A majority of states have passed anti-SLAPP laws designed to facilitate the identification and early dismissal of frivolous SLAPP suits. The laws differ from state to state, but generally allow a defendant to make a “special” motion to dismiss if he can show the claim arises from a statement made in connection with a public issue in furtherance of the right to free speech. Significantly, if the court grants one of these special motions to strike, the anti-SLAPP statutes generally allow the defendant to recover his attorneys’ fees. Attorneys’ fees are normally not recoverable in defamation actions, so this can be a powerful deterrent against meritless lawsuits.
Continue reading

The District of Columbia’s anti-SLAPP act applies to actions that arise from an act in furtherance of the right of advocacy on issues of public interest. It provides that if a party makes a prima facie showing that the case involves the type of claim to which the act applies, the court will dismiss the case–with prejudice–unless the responding party can demonstrate that the claim is likely to succeed on the merits. D.C. Code § 16-5502(a)-(b). Although there has been some uncertainty as to whether D.C.’s anti-SLAPP act applies in federal court, the emerging trend has been to find that it does. On September 27, 2013, Judge Emmet G. Sullivan of the District of Columbia District Court found the statute applicable to a defamation lawsuit brought by Yasser Abbas and granted the defendant’s special motion to dismiss made under its terms.

Yasser Abbas is a wealthy businessman and political emissary for his father’s regime, the Palestinian Authority (“PA”). He sued Foreign Policy Group, LLC, and journalist Jonathan Schanzer for certain statements Schanzer made in an article he had written about the sons of the Palestinian president. The article was published in the “Argument” section of Foreign Policy Magazine and questioned whether the sons of the Palestinian president were “growing rich off their father’s system” and whether they had “enriched themselves at the expense of regular Palestinians” and U.S. taxpayers.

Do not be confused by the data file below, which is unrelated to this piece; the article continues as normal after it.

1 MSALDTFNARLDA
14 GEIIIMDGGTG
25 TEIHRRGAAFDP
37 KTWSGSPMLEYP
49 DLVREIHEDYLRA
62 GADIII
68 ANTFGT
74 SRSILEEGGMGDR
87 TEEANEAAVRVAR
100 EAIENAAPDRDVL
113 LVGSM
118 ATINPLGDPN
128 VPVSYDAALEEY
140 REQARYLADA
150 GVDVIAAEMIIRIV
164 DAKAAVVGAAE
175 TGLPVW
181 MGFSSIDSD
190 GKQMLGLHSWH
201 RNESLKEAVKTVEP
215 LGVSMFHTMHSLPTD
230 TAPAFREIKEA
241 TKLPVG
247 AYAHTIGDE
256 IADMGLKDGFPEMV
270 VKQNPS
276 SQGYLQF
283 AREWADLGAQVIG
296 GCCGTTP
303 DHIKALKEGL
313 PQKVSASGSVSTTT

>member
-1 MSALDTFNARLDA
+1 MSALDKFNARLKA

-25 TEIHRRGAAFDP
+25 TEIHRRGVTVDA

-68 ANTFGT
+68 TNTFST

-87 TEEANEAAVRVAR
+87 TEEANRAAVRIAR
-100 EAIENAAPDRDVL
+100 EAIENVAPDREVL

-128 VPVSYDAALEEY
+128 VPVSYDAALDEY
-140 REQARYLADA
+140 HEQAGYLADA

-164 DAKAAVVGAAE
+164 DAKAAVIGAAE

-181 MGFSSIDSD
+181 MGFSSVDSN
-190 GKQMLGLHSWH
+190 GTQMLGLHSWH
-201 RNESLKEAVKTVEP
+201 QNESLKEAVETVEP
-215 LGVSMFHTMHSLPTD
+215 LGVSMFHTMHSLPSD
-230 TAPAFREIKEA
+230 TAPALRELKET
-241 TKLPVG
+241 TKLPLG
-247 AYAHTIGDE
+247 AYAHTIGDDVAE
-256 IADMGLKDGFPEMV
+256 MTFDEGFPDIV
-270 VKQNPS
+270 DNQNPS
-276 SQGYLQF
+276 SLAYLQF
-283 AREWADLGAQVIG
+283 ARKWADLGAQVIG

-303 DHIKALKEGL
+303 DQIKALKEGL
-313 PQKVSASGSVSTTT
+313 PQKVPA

When the defendants responded with a motion to dismiss under the anti-SLAPP act, the first question was whether D.C.’s statute even applied in federal court, a question not yet decided by D.C.’s highest court. The issue boils down to whether the anti-SLAPP statute should be viewed as substantive or procedural, as federal courts sitting in diversity apply federal procedural laws but state substantive laws. Judge Sullivan looked to other circuits and found that many interpret similar state statutes as substantive and do apply them in federal diversity cases. Notably, the D.C. Circuit has upheld a district court decision denying a special motion to dismiss under the anti-SLAPP statute because it was not timely filed. Although that decision did not specifically hold that the anti-SLAPP statute was substantive, it implied as much. With this background, Judge Sullivan was persuaded that the anti-SLAPP law applies in federal court.